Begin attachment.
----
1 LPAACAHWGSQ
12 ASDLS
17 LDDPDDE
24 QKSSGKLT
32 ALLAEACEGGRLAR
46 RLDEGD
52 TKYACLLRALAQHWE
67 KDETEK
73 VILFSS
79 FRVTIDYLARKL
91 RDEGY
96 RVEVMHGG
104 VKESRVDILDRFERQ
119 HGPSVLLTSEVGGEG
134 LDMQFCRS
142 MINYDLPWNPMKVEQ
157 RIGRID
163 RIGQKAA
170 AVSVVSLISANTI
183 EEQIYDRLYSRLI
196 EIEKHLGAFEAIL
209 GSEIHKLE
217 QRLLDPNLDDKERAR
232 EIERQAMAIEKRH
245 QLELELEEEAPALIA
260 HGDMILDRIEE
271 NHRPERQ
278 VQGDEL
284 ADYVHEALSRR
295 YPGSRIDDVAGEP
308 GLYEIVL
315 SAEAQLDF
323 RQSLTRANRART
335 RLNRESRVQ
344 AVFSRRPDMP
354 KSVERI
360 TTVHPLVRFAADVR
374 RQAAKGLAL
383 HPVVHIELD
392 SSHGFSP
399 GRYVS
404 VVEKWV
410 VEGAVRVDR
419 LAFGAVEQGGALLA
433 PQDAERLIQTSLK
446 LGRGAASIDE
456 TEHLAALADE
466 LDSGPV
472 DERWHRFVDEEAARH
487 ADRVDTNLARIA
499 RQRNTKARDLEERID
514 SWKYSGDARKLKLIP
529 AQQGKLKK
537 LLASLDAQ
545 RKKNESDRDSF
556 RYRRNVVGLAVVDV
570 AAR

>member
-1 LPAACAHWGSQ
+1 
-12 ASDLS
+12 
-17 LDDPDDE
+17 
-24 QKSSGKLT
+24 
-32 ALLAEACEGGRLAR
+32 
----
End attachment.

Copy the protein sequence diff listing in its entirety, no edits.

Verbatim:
1 LPAACAHWGSQ
12 ASDLS
17 LDDPDDE
24 QKSSGKLT
32 ALLAEACEGGRLAR
46 RLDEGD
52 TKYACLLRALAQHWE
67 KDETEK
73 VILFSS
79 FRVTIDYLARKL
91 RDEGY
96 RVEVMHGG
104 VKESRVDILDRFERQ
119 HGPSVLLTSEVGGEG
134 LDMQFCRS
142 MINYDLPWNPMKVEQ
157 RIGRID
163 RIGQKAA
170 AVSVVSLISANTI
183 EEQIYDRLYSRLI
196 EIEKHLGAFEAIL
209 GSEIHKLE
217 QRLLDPNLDDKERAR
232 EIERQAMAIEKRH
245 QLELELEEEAPALIA
260 HGDMILDRIEE
271 NHRPERQ
278 VQGDEL
284 ADYVHEALSRR
295 YPGSRIDDVAGEP
308 GLYEIVL
315 SAEAQLDF
323 RQSLTRANRART
335 RLNRESRVQ
344 AVFSRRPDMP
354 KSVERI
360 TTVHPLVRFAADVR
374 RQAAKGLAL
383 HPVVHIELD
392 SSHGFSP
399 GRYVS
404 VVEKWV
410 VEGAVRVDR
419 LAFGAVEQGGALLA
433 PQDAERLIQTSLK
446 LGRGAASIDE
456 TEHLAALADE
466 LDSGPV
472 DERWHRFVDEEAARH
487 ADRVDTNLARIA
499 RQRNTKARDLEERID
514 SWKYSGDARKLKLIP
529 AQQGKLKK
537 LLASLDAQ
545 RKKNESDRDSF
556 RYRRNVVGLAVVDV
570 AAR

>member
-1 LPAACAHWGSQ
+1 
-12 ASDLS
+12 
-17 LDDPDDE
+17 
-24 QKSSGKLT
+24 
-32 ALLAEACEGGRLAR
+32 